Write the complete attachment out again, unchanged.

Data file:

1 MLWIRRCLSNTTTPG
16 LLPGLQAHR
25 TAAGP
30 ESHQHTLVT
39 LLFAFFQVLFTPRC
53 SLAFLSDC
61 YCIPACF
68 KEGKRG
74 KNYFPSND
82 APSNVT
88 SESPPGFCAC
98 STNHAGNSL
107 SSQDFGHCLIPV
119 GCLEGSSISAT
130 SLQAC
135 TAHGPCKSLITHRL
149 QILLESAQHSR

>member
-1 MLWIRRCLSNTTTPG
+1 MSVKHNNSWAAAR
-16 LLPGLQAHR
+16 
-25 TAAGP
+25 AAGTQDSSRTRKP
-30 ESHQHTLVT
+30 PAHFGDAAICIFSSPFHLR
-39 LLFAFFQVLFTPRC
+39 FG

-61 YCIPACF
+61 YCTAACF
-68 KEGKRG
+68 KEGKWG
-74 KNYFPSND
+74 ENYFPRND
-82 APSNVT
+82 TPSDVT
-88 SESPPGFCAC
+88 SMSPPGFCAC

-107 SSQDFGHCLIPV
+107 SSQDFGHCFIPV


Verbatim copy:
1 MLWIRRCLSNTTTPG
16 LLPGLQAHR
25 TAAGP
30 ESHQHTLVT
39 LLFAFFQVLFTPRC
53 SLAFLSDC
61 YCIPACF
68 KEGKRG
74 KNYFPSND
82 APSNVT
88 SESPPGFCAC
98 STNHAGNSL
107 SSQDFGHCLIPV
119 GCLEGSSISAT
130 SLQAC
135 TAHGPCKSLITHRL
149 QILLESAQHSR

>member
-1 MLWIRRCLSNTTTPG
+1 MSVKHNNSWAAAR
-16 LLPGLQAHR
+16 
-25 TAAGP
+25 AAGTQDSSRTRKP
-30 ESHQHTLVT
+30 PAHFGDAAICIFSSPFHLR
-39 LLFAFFQVLFTPRC
+39 FG

-61 YCIPACF
+61 YCTAACF
-68 KEGKRG
+68 KEGKWG
-74 KNYFPSND
+74 ENYFPRND
-82 APSNVT
+82 TPSDVT
-88 SESPPGFCAC
+88 SMSPPGFCAC

-107 SSQDFGHCLIPV
+107 SSQDFGHCFIPV